I ran across this quote today,
‘The man who doesn’t read good books
has no advantage over the man who can’t read them.’
A thought struck me. In the same way,
The Christian who doesn’t read the Bible
has no advantage over one without Scripture translated in their language.
If I leave my thought here, I will most likely only be heaping feelings of guilt upon you. I understand that many who read this today may have not yet sat with their Bible in their lap. Those who have, are resisting a smug false-piety for having passed this unexpected test.
The ability to read and own books is new on the stage of history. It is fascinating to consider Elijah, Daniel, Peter, (even the Bereans!) and others. They lived powerful, godly lives without having 21st century devotions. They did not get up and read and pray, they probably only prayed. It wasn’t until well after Gutenberg for the present concept of devotions to become even a POSSIBILITY.
There was a season in my life when I had five little ones under the age of seven. I languished under a sense of guilt for not getting up before them to read and pray! How I struggled! I felt guilty for not executing a practice that I thought was not only beneficial-but ESSENTIAL. I assumed I was failing in some way. In truth, I was just an exhausted Mother who was largely incapable of putting more into her schedule.
It took a few years for me to come to a sense of peace in this situation. It was only after I noticed a vibrant habit of mine of converting every thought to a spiritual one that the guilt subsided. As I brushed up against Scriptures from various places, and met with deeper thoughts, I would meditate upon them until a new one came along. Often, something would strike me profoundly and when I finally had a moment to myself, I would study it further. I realized I WAS having devotions, I was just doing them unconventionally.
It is better by far I think, to consider devotions as the ongoing, deliberate act of meditating on God’s Word.
The sitting down and reading is not the crucial part. More is gained if one walks throughout their day, brushing against the Word wherever they go, and relating all they encounter to the truths they have internalized. The transforming element is the meditation of what is before you at any given time, not the habit, albeit good and beneficial, of opening to the reading for that day. I can say with all honesty that I have gained more from this habit than from reading at prescribed times. I am not dismissing the importance of habitual reading, only elevating constant meditation above it.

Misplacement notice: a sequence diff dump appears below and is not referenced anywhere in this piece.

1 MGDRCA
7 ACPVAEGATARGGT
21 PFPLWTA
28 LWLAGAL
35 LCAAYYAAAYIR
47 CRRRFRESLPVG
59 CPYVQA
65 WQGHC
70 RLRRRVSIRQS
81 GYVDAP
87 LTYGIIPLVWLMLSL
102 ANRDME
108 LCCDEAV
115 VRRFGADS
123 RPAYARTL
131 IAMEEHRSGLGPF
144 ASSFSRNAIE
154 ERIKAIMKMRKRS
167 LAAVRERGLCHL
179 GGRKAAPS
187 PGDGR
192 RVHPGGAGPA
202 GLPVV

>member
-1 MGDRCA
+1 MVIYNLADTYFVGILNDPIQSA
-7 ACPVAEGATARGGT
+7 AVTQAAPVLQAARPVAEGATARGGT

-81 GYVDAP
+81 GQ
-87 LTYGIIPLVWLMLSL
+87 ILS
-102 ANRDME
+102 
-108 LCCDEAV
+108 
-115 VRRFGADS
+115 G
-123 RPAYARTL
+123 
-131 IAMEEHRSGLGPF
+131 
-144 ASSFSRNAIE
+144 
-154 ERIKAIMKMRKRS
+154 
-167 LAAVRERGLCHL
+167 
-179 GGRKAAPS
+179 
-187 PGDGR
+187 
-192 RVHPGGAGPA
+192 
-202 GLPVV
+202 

(I am not speaking of studying the Scriptures. This is different from devotions. We need to frequently compare our thoughts with the truths in Scripture; this requires concentrated exploration of the Bible to find truth. This is not the same as ‘devotions’ as it is commonly practiced.)
Exposure to His Word can come from many things, in many ways… in my experience, being exposed and prompted to dwell upon God’s precepts is what is critical, not the habit of reading. A foolish person will neglect the habit all together and then lament the slowness of his Christianity to produce fruit. A deluded person will religiously sit each morning reading yet have the same fate as the first if they do not continue to meditate upon what they have read when they close the book.
The heart of devotions, is hearing the Word and putting it into practice…it is hearing, however that may be, and then staying focused on it to carry it out. Productive devotions are the moments we spend responding more to our inner reality than that of the worldly circumstance we are in. Devotions are not an act, it is a state of being, grounded on the truth we have heard.